From the Paragon Cafe in Katoomba to the Olympia Milk Bar in Stanmore. All are iconic food establishments in the history of Greek Australians. In fact, they’re so memorable that to this day, years after many have closed down or are under different ownership, they are still spoken about.
One such instance was during a special online event called ‘Greek Australian Milk Bars and Cafes: Past and Present,’ held today by NSW Public Libraries at 12.30pm.
Guest speaker at the event was Macquarie University historian and co-author of Greek Cafes and Milk Bars in Australia, Leonard Janiszewski. He provided some valuable insights into how the Greek establishments came to be and what their future looks like.
Mr Janiszewski described how once Australia’s first milk bar opened in Martin Place, Sydney in 1932, people queued in their thousands for a taste of America.
“They were successful because they were using American products like ice cream, but there was also that Greek influence in terms of social engagement,” Mr Janiszewski said during the event.
“The Greeks also knew they could rely on their family for help. Family became the nucleus of success.”
Over time, Greek Australian milk bars and cafes spread across Australia, until there were over 4000 registered in the country. Many continued serving what they knew best – milkshakes and mixed grills – while others tried branching out into Greek cuisine as well.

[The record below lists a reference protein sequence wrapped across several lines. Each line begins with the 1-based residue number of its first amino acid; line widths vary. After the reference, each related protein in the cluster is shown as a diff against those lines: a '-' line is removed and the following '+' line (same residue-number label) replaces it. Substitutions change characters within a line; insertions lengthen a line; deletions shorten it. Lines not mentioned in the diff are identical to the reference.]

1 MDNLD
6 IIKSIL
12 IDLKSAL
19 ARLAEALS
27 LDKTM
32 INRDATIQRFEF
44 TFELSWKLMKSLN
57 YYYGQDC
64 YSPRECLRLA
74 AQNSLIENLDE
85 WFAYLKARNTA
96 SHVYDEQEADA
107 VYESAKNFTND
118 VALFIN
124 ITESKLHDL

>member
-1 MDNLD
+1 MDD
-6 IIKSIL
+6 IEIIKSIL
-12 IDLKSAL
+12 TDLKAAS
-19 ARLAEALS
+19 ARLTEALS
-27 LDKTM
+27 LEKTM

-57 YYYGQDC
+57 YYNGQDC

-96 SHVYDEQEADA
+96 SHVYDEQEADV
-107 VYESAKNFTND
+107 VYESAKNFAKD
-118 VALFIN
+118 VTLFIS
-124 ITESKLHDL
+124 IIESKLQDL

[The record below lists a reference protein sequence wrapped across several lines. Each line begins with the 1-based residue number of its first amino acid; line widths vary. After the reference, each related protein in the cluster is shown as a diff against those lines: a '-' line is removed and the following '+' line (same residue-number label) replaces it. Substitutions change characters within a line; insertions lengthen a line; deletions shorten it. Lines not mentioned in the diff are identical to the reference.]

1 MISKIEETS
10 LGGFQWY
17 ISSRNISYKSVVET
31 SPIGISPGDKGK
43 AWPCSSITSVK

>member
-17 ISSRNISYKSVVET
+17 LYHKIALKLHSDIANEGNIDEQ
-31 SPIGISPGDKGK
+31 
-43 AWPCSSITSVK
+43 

“It worked for some but generally speaking, not many of the cafes or milk bars had Greek food. The British and Australians saw it as ‘peasant food’ because they typically ate steaks and eggs,” Mr Janiszewski explained.
From there, the discussion moved into the future of Greek Australian cafes and milk bars, as well as the factors leading to their demise in the first place.
Mr Janiszewski said one of the factors was that the establishments were not meant for second and third generation Greek Australians.
“The establishments provided a foothold for second and third generation Greek Australians to get a good education and become professionals,” the historian said.
“Economically they were also changing due to the mechanisation of agriculture, picture theatres were being challenged by television and there was the corporatisation of fast food, with the introduction of KFC, Burger King, and more.”
Some Greek Australians have tried to revive the institutions through ‘nostalgia cafes, Mr Janiszewski said, but ‘it’s very difficult.’
“They can’t exist on nostalgia alone. From what I’ve seen, it’s very difficult. They need to provide a sustainable economic program… and give something special to the community.”
A sombre warning for Greek Australian cafes and milk bars, but one we should acknowledge to ensure the history of these iconic establishments is never forgotten.